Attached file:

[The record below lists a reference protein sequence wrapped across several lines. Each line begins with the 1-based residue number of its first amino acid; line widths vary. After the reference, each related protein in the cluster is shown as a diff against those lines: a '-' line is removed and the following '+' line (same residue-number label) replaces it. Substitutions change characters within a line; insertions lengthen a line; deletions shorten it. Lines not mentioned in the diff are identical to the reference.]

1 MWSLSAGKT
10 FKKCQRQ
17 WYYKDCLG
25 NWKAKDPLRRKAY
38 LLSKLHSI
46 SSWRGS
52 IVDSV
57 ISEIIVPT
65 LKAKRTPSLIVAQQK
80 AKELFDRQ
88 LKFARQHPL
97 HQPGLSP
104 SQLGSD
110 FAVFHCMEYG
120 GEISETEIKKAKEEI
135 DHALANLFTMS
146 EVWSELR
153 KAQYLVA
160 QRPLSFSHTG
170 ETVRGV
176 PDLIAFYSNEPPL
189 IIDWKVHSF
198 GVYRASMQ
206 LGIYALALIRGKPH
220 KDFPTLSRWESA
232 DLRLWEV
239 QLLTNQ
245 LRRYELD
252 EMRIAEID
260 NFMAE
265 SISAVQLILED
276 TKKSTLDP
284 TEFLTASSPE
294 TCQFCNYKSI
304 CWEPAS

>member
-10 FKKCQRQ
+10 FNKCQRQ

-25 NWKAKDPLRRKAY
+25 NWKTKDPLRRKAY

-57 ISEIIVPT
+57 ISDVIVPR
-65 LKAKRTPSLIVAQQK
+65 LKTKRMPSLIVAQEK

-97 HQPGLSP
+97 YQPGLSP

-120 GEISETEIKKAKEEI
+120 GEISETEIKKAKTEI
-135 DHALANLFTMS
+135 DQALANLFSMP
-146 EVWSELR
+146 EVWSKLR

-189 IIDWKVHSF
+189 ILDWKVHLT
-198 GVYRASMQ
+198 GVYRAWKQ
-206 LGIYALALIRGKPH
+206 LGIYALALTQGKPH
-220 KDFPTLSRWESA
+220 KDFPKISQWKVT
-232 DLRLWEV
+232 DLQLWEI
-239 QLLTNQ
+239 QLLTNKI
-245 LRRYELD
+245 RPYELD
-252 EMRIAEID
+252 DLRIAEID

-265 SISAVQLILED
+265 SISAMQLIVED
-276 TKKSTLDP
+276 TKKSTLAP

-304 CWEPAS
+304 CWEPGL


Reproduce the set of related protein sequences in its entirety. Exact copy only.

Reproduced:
[The record below lists a reference protein sequence wrapped across several lines. Each line begins with the 1-based residue number of its first amino acid; line widths vary. After the reference, each related protein in the cluster is shown as a diff against those lines: a '-' line is removed and the following '+' line (same residue-number label) replaces it. Substitutions change characters within a line; insertions lengthen a line; deletions shorten it. Lines not mentioned in the diff are identical to the reference.]

1 MWSLSAGKT
10 FKKCQRQ
17 WYYKDCLG
25 NWKAKDPLRRKAY
38 LLSKLHSI
46 SSWRGS
52 IVDSV
57 ISEIIVPT
65 LKAKRTPSLIVAQQK
80 AKELFDRQ
88 LKFARQHPL
97 HQPGLSP
104 SQLGSD
110 FAVFHCMEYG
120 GEISETEIKKAKEEI
135 DHALANLFTMS
146 EVWSELR
153 KAQYLVA
160 QRPLSFSHTG
170 ETVRGV
176 PDLIAFYSNEPPL
189 IIDWKVHSF
198 GVYRASMQ
206 LGIYALALIRGKPH
220 KDFPTLSRWESA
232 DLRLWEV
239 QLLTNQ
245 LRRYELD
252 EMRIAEID
260 NFMAE
265 SISAVQLILED
276 TKKSTLDP
284 TEFLTASSPE
294 TCQFCNYKSI
304 CWEPAS

>member
-10 FKKCQRQ
+10 FNKCQRQ

-25 NWKAKDPLRRKAY
+25 NWKTKDPLRRKAY

-57 ISEIIVPT
+57 ISDVIVPR
-65 LKAKRTPSLIVAQQK
+65 LKTKRMPSLIVAQEK

-97 HQPGLSP
+97 YQPGLSP

-120 GEISETEIKKAKEEI
+120 GEISETEIKKAKTEI
-135 DHALANLFTMS
+135 DQALANLFSMP
-146 EVWSELR
+146 EVWSKLR

-189 IIDWKVHSF
+189 ILDWKVHLT
-198 GVYRASMQ
+198 GVYRAWKQ
-206 LGIYALALIRGKPH
+206 LGIYALALTQGKPH
-220 KDFPTLSRWESA
+220 KDFPKISQWKVT
-232 DLRLWEV
+232 DLQLWEI
-239 QLLTNQ
+239 QLLTNKI
-245 LRRYELD
+245 RPYELD
-252 EMRIAEID
+252 DLRIAEID

-265 SISAVQLILED
+265 SISAMQLIVED
-276 TKKSTLDP
+276 TKKSTLAP

-304 CWEPAS
+304 CWEPGL